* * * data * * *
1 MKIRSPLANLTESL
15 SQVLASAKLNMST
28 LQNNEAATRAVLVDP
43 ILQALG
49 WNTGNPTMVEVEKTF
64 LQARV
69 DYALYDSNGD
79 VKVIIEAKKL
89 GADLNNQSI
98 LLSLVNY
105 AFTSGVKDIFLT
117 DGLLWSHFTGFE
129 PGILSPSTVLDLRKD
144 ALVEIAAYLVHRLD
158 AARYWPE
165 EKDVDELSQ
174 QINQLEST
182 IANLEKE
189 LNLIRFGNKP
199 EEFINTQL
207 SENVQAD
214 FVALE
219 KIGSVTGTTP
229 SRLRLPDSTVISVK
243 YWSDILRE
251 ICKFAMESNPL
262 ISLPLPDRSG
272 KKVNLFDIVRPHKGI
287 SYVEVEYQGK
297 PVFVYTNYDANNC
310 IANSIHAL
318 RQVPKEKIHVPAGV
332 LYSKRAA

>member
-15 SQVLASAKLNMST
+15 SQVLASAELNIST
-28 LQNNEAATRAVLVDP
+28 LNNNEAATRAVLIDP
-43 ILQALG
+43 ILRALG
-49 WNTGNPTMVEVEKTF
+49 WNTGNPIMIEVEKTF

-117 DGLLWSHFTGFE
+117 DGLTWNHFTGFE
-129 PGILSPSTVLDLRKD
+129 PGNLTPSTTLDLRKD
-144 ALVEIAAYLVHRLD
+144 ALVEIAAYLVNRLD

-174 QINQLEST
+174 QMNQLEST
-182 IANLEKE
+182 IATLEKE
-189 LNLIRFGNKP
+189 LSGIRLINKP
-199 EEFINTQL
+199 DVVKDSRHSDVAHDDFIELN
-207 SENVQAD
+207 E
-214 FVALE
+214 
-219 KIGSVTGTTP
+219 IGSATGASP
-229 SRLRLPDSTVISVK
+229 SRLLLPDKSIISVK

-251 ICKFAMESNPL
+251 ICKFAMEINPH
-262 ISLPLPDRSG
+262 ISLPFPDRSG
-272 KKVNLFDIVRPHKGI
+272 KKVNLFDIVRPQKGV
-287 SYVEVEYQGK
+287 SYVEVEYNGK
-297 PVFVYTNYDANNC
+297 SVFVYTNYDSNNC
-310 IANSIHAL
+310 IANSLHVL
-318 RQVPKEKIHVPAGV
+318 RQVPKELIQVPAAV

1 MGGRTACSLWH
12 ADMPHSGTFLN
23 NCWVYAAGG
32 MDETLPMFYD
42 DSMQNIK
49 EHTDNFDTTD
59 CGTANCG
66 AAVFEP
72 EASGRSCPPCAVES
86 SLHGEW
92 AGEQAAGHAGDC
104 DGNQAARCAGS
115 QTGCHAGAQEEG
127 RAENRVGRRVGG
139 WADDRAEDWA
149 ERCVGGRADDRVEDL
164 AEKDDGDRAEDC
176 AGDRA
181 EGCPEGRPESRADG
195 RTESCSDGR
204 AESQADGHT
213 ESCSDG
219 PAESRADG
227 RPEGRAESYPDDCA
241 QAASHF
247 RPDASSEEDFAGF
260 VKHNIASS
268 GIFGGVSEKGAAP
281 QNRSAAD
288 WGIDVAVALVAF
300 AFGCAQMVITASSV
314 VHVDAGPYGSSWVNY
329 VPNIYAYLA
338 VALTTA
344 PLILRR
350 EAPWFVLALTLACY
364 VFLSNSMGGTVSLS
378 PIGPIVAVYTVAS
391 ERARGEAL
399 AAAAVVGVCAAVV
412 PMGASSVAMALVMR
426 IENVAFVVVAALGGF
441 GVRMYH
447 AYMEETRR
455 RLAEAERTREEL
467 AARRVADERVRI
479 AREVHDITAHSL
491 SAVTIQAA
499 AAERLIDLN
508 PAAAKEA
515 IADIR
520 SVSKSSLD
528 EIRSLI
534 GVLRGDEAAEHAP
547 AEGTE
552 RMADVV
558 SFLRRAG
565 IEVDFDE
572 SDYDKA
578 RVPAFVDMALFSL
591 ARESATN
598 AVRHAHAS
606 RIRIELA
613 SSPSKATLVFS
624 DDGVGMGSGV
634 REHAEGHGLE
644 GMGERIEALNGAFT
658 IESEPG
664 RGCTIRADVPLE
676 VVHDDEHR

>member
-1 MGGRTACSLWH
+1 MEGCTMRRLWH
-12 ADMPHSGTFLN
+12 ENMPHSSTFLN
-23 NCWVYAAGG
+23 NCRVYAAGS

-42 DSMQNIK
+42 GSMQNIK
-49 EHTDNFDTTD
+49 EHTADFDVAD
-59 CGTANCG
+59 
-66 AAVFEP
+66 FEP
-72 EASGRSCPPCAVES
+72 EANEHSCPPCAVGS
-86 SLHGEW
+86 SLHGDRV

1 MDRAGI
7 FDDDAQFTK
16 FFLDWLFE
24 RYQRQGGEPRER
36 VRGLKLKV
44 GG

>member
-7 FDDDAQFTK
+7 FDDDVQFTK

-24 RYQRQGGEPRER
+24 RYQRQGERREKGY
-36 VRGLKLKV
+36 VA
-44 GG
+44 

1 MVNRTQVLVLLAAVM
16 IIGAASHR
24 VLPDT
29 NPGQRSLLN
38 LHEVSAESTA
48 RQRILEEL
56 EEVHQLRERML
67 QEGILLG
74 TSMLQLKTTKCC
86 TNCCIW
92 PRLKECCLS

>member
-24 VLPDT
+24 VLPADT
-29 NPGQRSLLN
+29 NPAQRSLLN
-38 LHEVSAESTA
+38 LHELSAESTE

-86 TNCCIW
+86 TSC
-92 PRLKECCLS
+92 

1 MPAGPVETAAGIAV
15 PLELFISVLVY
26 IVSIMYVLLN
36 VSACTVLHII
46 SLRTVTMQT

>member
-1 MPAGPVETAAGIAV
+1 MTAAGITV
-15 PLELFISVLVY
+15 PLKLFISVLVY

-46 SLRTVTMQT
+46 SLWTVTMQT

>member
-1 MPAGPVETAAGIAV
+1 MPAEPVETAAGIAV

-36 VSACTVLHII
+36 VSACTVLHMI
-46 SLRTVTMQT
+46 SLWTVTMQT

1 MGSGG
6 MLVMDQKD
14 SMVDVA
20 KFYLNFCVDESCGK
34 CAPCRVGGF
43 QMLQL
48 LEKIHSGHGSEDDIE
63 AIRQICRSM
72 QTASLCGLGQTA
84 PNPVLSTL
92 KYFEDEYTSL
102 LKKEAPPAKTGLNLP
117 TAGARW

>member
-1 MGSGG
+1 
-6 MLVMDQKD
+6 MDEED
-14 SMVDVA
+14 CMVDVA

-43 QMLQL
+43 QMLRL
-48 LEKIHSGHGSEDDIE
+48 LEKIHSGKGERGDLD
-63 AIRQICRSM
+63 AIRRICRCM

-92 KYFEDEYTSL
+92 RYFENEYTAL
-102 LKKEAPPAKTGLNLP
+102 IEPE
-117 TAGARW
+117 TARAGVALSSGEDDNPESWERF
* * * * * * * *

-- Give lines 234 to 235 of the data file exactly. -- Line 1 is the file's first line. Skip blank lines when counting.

92 KYFEDEYTSL
102 LKKEAPPAKTGLNLP